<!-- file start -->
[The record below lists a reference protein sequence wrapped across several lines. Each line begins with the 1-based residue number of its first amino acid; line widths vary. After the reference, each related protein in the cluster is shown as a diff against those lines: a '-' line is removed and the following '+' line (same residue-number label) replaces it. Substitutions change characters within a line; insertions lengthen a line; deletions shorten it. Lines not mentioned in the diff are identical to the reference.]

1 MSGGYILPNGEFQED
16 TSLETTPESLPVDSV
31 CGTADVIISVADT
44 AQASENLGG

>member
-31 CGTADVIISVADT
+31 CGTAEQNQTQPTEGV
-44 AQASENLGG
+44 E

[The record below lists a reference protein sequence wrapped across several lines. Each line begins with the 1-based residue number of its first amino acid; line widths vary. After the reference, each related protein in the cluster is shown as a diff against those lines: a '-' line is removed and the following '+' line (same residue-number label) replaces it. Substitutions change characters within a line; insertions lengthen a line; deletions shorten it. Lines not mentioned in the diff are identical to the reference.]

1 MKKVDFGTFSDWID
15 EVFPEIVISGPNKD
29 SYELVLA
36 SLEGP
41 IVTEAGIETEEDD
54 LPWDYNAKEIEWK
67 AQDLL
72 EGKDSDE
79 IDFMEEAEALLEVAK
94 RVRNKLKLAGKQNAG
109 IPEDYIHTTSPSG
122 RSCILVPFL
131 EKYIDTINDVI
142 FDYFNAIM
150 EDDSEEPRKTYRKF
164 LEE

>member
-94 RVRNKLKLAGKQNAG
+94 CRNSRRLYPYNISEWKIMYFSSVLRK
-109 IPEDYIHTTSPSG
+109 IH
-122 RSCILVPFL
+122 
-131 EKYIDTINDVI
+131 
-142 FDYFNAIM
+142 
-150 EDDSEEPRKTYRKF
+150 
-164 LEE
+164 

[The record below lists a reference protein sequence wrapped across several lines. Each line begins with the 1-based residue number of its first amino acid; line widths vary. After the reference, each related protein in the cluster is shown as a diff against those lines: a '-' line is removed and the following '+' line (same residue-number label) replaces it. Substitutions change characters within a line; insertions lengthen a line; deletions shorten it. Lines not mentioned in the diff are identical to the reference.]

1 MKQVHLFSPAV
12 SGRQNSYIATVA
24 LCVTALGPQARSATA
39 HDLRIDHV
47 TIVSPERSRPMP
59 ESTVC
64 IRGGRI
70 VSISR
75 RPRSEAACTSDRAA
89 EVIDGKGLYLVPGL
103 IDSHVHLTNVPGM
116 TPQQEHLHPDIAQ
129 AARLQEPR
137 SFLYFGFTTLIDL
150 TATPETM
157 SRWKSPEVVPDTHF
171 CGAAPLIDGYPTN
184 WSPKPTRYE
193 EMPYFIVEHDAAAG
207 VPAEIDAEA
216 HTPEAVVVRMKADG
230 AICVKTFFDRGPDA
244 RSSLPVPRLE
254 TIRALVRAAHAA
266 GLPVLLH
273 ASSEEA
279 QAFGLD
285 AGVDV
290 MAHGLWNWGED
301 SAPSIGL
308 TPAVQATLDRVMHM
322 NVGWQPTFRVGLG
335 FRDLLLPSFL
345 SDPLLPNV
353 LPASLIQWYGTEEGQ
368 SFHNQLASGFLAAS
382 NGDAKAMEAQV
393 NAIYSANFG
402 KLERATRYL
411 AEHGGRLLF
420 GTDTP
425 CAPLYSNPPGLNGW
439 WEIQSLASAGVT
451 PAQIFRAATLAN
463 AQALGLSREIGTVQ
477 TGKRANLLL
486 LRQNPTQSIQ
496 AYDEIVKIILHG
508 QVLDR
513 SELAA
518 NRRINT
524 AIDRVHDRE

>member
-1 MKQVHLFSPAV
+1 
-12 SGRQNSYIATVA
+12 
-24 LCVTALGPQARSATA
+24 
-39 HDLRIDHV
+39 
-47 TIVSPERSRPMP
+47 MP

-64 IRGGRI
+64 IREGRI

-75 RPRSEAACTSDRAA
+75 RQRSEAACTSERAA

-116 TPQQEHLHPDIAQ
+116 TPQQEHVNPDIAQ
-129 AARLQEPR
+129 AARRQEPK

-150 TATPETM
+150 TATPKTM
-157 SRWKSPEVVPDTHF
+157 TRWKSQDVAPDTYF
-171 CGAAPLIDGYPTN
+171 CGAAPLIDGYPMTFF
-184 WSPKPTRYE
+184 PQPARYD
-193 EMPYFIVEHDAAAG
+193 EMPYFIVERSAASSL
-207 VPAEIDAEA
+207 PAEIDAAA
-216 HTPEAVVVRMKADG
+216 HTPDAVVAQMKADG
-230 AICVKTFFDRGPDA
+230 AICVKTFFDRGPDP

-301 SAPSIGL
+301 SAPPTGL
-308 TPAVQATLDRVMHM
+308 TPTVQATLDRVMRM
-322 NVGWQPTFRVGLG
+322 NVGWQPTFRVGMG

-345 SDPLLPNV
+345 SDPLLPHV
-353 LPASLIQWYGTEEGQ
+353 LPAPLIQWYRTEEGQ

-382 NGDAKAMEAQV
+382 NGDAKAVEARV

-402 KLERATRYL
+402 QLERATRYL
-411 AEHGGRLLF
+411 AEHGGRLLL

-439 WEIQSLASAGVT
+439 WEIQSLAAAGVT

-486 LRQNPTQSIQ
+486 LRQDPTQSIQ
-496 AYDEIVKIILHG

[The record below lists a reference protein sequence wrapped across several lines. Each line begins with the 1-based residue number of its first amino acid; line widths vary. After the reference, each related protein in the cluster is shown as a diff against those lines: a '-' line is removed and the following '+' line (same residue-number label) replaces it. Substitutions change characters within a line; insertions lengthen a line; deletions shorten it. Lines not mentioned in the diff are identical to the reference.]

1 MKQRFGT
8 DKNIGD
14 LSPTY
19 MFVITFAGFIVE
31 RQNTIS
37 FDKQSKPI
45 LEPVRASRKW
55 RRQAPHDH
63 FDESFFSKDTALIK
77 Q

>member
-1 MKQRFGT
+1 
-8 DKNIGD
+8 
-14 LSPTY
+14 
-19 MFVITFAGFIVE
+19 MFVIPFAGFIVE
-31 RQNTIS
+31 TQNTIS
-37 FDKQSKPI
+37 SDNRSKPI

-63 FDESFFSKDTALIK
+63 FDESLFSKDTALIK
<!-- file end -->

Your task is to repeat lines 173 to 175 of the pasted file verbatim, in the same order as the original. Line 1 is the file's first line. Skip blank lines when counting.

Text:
+31 TQNTIS
-37 FDKQSKPI
+37 SDNRSKPI